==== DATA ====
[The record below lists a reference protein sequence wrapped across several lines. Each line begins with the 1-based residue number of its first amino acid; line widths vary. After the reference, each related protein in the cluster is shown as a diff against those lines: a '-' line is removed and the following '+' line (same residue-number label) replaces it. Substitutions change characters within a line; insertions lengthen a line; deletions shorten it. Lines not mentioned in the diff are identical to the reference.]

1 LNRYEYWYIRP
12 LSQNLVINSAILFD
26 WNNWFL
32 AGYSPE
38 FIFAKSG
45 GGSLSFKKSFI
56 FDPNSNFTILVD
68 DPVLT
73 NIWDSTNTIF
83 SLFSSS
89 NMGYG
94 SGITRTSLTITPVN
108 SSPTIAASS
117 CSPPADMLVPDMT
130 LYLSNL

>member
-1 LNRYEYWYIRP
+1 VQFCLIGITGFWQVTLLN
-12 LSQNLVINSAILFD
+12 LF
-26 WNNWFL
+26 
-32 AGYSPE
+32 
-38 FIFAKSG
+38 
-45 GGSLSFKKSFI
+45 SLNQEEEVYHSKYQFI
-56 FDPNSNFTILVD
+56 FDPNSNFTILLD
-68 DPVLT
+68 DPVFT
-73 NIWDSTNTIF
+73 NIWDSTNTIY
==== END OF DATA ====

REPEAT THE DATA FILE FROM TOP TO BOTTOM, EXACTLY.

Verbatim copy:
[The record below lists a reference protein sequence wrapped across several lines. Each line begins with the 1-based residue number of its first amino acid; line widths vary. After the reference, each related protein in the cluster is shown as a diff against those lines: a '-' line is removed and the following '+' line (same residue-number label) replaces it. Substitutions change characters within a line; insertions lengthen a line; deletions shorten it. Lines not mentioned in the diff are identical to the reference.]

1 LNRYEYWYIRP
12 LSQNLVINSAILFD
26 WNNWFL
32 AGYSPE
38 FIFAKSG
45 GGSLSFKKSFI
56 FDPNSNFTILVD
68 DPVLT
73 NIWDSTNTIF
83 SLFSSS
89 NMGYG
94 SGITRTSLTITPVN
108 SSPTIAASS
117 CSPPADMLVPDMT
130 LYLSNL

>member
-1 LNRYEYWYIRP
+1 VQFCLIGITGFWQVTLLN
-12 LSQNLVINSAILFD
+12 LF
-26 WNNWFL
+26 
-32 AGYSPE
+32 
-38 FIFAKSG
+38 
-45 GGSLSFKKSFI
+45 SLNQEEEVYHSKYQFI
-56 FDPNSNFTILVD
+56 FDPNSNFTILLD
-68 DPVLT
+68 DPVFT
-73 NIWDSTNTIF
+73 NIWDSTNTIY